Open Source Intelligence Through Messaging Apps

By Red Siege | August 19, 2019

During red team engagements, we try to gather information about our targets as quietly as possible. One piece of information that can be difficult to find is employee cell phone numbers. While researching a different subject, I stumbled across a way to correlate cell phone numbers with real people using Facebook Messenger.


Recently, I had to reset my phone. When I reinstalled Signal, I went through all of the “*phone number* is on Signal!” messages and found that a friend I hadn’t spoken to in a while was on the list. I didn’t realize I still had his number in my contacts. This got me to thinking: if I had every phone number in a block in my contacts, could I start mapping every Signal user? Also, would this work for other messaging services?

Virtual Machine Setup

To avoid filling up the contacts on my phone, I set up an Android x86 ISO in VirtualBox. ISOs for the operating system can be found at During Signal account creation, I knew that a text message confirmation would be required before I would be given a valid account. I had tried to use a free throw-away SMS site in the past but the confirmation text never came through. My remaining options were to buy a cheap sim card, set up a Google Voice number, or set up a Twilio phone number. I chose to go with a Twilio number since it would be easier to generate extra phone numbers as necessary. To receive confirmation messages, I set up text message and phone call forwarding on Twilio to my cell phone.

Contacts Setup

Next, I needed a block of phone numbers that would largely contain cell phones. A lot of the reverse phone number lookup sites were a waste of time and would not verify the carrier associated with the number. I found that the site would show the carrier without having to pay for the results. This site also provided a list of phone number prefixes for each area code.

People By Name Number Search

Once I had chosen an area code and prefix, the final part of setup was to create a VCard file with all possible phone numbers in the suffix block. I exported a contact from my phone and opened the VCard file (.vcf) in a text editor to see what kind of format I would need. I then created a Bash one-liner to iterate through all possible numbers in a block and output them to a VCard file.

for i in {0000..9999}; do echo -e "BEGIN:VCARD\r\nVERSION:2.1\r\nN:$i;200;;704;\r\nFN:704 200$i\r\nTEL;CELL:704200i\r\nEND:VCARD\r\n" >> 704200.vcf; done

Android imported the contacts after opening the VCard file and I was ready to start going through the messaging apps.

Android VCard Import


I started with Signal Messenger. Within a few minutes, messages started showing up telling me different contacts were on Signal. I did not receive messages for every valid Signal account in my Android contacts list. However, when I went to start a new message in Signal, the valid numbers showed up at the top of the Signal Messenger contacts list. Overall, I found 31 Signal accounts in this cell phone block.

New Contacts in Signal

Next, I signed up for Telegram. I had trouble receiving the confirmation text message but the automated call came through without a problem. Almost immediately after giving access to my contacts, I started getting messages about which phone numbers were on Telegram. In total, 35 Telegram accounts were shown in the app. Some of these had profile pictures with the person’s real face. While this doesn’t directly give us their true identity, it can help when continuing searches with tools such as Maltego or Intel Techniques’ resources.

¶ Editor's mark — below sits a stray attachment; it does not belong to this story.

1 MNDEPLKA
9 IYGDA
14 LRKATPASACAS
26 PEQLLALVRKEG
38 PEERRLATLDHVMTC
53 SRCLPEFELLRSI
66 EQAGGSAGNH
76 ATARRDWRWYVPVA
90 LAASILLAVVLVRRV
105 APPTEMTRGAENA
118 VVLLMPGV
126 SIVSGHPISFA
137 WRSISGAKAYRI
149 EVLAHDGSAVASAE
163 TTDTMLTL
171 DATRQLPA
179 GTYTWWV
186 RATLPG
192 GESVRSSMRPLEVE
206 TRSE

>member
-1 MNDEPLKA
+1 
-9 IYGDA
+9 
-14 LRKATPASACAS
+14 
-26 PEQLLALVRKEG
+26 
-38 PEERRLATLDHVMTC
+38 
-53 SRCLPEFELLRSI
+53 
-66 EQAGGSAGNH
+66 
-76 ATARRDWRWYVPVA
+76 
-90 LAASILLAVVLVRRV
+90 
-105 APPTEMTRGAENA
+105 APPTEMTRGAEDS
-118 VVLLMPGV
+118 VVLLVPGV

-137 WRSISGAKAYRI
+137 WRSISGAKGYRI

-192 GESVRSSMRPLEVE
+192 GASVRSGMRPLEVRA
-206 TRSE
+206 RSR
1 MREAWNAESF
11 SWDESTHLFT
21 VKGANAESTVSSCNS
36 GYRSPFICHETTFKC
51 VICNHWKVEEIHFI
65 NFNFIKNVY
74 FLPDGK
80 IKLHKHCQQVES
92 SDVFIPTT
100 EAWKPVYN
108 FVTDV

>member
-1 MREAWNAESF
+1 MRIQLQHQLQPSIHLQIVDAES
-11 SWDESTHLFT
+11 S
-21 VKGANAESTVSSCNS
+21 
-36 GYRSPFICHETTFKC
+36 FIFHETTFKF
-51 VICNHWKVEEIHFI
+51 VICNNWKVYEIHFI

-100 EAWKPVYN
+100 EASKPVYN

New Contacts in Telegram

WhatsApp had similar results to Telegram but with a much larger portion of my contacts. After importing my contacts, the app showed that 1492 of my contacts were valid.  Again, some of the phone numbers had real pictures and profiles associated with their accounts. This doesn’t give us a direct correlation with their identity but it confirms a large number of valid cell phone numbers and profile pictures that can be cross-referenced against other open source intelligence resources.  

New Contacts in WhatsApp

The final messenger app I tried was Facebook Messenger. As expected, a large number of my contacts were confirmed to be on the service. The Messenger app also started matching up phone numbers to actual names! While not all of the profile names were accurate, a large number of them seemed to be real names with profile pictures. 751 of my contacts were found to be on the service and, of those, 149 different numbers showed the “In your phone contacts as *phone number*” message. After the initial import, the app stopped showing these messages in the “Add Contacts” area. I’ll have to figure out a way to capture the requests and pull out the name – phone number pairs or see if there’s an API to pull this information from directly.

Numbers to Names


Messaging App Information Gathered
Signal Messenger • 31 cell phone numbers
Telegram • 35 cell phone numbers
• 9 profile pictures of real people
WhatsApp • 1492 cell phone numbers
• Hundreds of profiles with pictures of real people
Facebook Messenger • 751 cell phone numbers
• 149 cell phone numbers matched to real names
• Most profiles contained information such as current occupation, college/school they went to, and their current home city

I found it very interesting to see just how easily I could start gathering information about people through the messaging apps they use. Now that I know these apps can be used in this manner, I want to continue researching for a way to pull this information into a more digestible form. I feel like I’ve only scratched the surface of what is possible to pull and look forward to future research.

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